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Mitochondrial DNA mutations in renal cell carcinomas revealed no general impact on energy metabolism


Meierhofer,  D.
Mass Spectrometry (Head: David Meierhofer), Scientific Service (Head: Christoph Krukenkamp), Max Planck Institute for Molecular Genetics, Max Planck Society;
Department of Paediatrics, Paracelsus Private Medical University Salzburg, Salzburg, Austria;

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Meierhofer, D., Mayr, J. A., Fink, K., Schmeller, N., Kofler, B., & Sperl, W. (2006). Mitochondrial DNA mutations in renal cell carcinomas revealed no general impact on energy metabolism. British Journal of Cancer, 94(2), 268-274. doi:10.1038/sj.bjc.660292.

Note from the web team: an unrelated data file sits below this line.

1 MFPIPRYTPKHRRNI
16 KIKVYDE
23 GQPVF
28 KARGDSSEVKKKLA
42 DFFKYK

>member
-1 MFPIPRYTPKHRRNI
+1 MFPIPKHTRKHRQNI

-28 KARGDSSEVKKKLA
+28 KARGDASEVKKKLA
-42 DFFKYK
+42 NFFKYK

Previously, renal cell carcinoma tissues were reported to display a marked reduction of components of the respiratory chain. To elucidate a possible relationship between tumourigenesis and alterations of oxidative phosphorylation, we screened for mutations of the mitochondrial DNA (mtDNA) in renal carcinoma tissues and patient-matched normal kidney cortex. Seven of the 15 samples investigated revealed at least one somatic heteroplasmic mutation as determined by denaturating HPLC analysis (DHPLC). No homoplasmic somatic mutations were observed. Actually, half of the mutations presented a level of heteroplasmy below 25%, which could be easily overlooked by automated sequence analysis. The somatic mutations included four known D-loop mutations, four so far unreported mutations in ribosomal genes, one synonymous change in the ND4 gene and four nonsynonymous base changes in the ND2, COI, ND5 and ND4L genes. One renal cell carcinoma tissue showed a somatic A3243G mutation, which is a known frequent cause of MELAS syndrome (mitochondrial encephalomyopathy, lactic acidosis, stroke-like episode) and specific compensatory alterations of enzyme activities of the respiratory chain in the tumour tissue. No difference between histopathology and clinical progression compared to the other tumour tissues was observed. In conclusion, the low abundance as well as the frequently observed low level of heteroplasmy of somatic mtDNA mutations indicates that the decreased aerobic energy capacity in tumour tissue seems to be mediated by a general nuclear regulated mechanism.